In its petition for review, the Union explained the meaning of each proposal. The Union also stated, with respect to its legal arguments concerning the negotiability of each proposal, that it would "[w]ait and explain in response to the Agency's statement of position." Id. at 5-9. Subsequently, in its response using the Authority's standard form, and answering question 7 which asks whether the proposals constituted appropriate arrangements under § 7106(b)(3) of the Statute, the Union checked "Answered in Petition for Review." Response at 5.
IV. Meaning of the Proposals
Proposals 1-5 require the Agency to provide an outside shelter for guards who patrol the perimeter of the facility and to equip the shelter with a heating and air conditioning unit, desk and chair, compact refrigerator and a storage closet. Proposal 6 would allow guards on outside perimeter patrol to take breaks to use the toilet facility located at the rear gate.
V. Preliminary Matter
In its petition for review, the Union requested that the Authority hold a hearing in this case. Under § 2424.31 of the Authority's Regulations, a hearing is appropriate "[w]hen necessary to resolve disputed issues of material fact."
At the post-petition conference, the Union stated that the only "factual" issue it believes merits hearing is whether Article 29, Section d in the parties' master collective bargaining agreement requires the Agency to negotiate concerning these proposals. Post-Petition Conference Record at 1. Article 29, Section d provides that "[s]helter for outside posts for use of employees during inclement weather will be negotiated locally." Response at 6. The Agency agreed that Article 29, Section d requires the parties to negotiate locally regarding shelter for outside posts, but maintains that these six proposals are nonnegotiable because they affect management's right to determine internal security. See Post-Petition Conference Record at 1-2.
We find that the Union's claim presents no disputed issues of material fact. Consequently, we conclude that a hearing is not necessary to resolve the negotiability of the proposals and we deny the Union's request for a hearing.
We also reject the Union's claim that Article 29, Section d of the master collective bargaining agreement supports the negotiability of the proposals. See Response at 6. As the Agency asserts, its general agreement to bargain at the local level over the issue of the shelter does not limit the Agency in making the claim that a particular proposal is not negotiable. Cf. International Federation of Professional and Technical Engineers, Local 777, 49 FLRA 1517, 1518 (1994) (identifying a potential area of collective bargaining does not frame a proposal over which the Authority can determine whether a duty to bargain exists).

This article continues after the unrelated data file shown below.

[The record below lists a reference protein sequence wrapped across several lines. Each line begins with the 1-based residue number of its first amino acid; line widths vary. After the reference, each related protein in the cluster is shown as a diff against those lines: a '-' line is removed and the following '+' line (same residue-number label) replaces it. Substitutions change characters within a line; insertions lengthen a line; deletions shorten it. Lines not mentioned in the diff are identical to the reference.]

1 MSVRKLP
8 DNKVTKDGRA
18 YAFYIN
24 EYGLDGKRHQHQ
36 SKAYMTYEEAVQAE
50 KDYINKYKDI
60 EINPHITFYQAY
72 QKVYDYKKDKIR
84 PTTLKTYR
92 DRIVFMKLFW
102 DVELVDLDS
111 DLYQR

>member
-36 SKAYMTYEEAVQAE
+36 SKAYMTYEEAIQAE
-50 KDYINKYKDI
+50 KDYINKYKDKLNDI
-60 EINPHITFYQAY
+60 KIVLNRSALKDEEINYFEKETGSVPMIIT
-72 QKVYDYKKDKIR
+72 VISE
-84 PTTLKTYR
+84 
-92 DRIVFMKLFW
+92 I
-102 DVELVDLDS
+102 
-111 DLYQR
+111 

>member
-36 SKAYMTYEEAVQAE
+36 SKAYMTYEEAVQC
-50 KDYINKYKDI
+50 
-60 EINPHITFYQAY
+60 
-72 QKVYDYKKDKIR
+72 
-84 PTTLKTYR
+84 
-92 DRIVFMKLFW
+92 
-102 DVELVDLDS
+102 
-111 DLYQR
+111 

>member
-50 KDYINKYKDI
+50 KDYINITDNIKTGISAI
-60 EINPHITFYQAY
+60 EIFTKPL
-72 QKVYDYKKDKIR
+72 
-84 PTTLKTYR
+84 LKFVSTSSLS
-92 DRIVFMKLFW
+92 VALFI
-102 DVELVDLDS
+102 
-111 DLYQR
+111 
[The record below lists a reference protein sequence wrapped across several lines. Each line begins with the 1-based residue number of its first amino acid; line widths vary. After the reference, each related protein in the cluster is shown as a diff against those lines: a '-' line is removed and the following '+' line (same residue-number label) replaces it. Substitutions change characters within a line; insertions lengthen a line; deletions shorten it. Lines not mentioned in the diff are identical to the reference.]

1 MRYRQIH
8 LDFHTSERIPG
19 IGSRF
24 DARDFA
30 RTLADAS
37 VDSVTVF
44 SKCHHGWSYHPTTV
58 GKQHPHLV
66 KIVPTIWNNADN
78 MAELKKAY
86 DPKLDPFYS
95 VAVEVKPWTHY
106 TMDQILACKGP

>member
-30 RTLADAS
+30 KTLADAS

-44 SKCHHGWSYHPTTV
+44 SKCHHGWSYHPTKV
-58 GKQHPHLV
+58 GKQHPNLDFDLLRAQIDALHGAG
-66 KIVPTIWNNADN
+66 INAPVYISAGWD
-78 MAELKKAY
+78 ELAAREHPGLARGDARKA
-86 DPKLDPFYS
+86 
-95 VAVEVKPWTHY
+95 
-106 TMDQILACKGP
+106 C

VI. Analysis and Conclusions
Under § 7106(a)(1) of the Statute, management's right to determine its internal security practices includes the right to determine the policies and practices that are necessary to safeguard its operations, personnel, and physical property against internal and external risks. See AFGE, Local 1920, 47 FLRA 340, 348 (1993). Where an agency demonstrates a link or a reasonable connection between its goal of safeguarding its personnel, property, or operations and its practice or decision designed to implement that goal, a proposal that directly interferes with or negates the agency's practice or decision affects the agency's right under § 7106(a)(1) of the Statute. See id. The Authority will not examine the extent to which the practices adopted by management to achieve its security objectives actually facilitate the accomplishment of those objectives. See id. at 349.
The Agency contends that it safeguards its personnel, physical property or operations against internal and external risks by assigning guards to patrol the perimeter of the facility. In this regard, the Agency states that "the primary purpose of the outside perimeter patrol is constant, vigilant oversight to secure the safety of the institution, its employees, the inmates, and the public at large[.]" SOP at 6 (citations omitted). We find that the Agency has established a reasonable link between the patrol of its perimeter by guards and its goal of safeguarding its personnel, physical property, and operations against internal and external risks.
The Agency further asserts that the outside perimeter shelter is designed to allow guards to perform aspects of their work -- making entries in t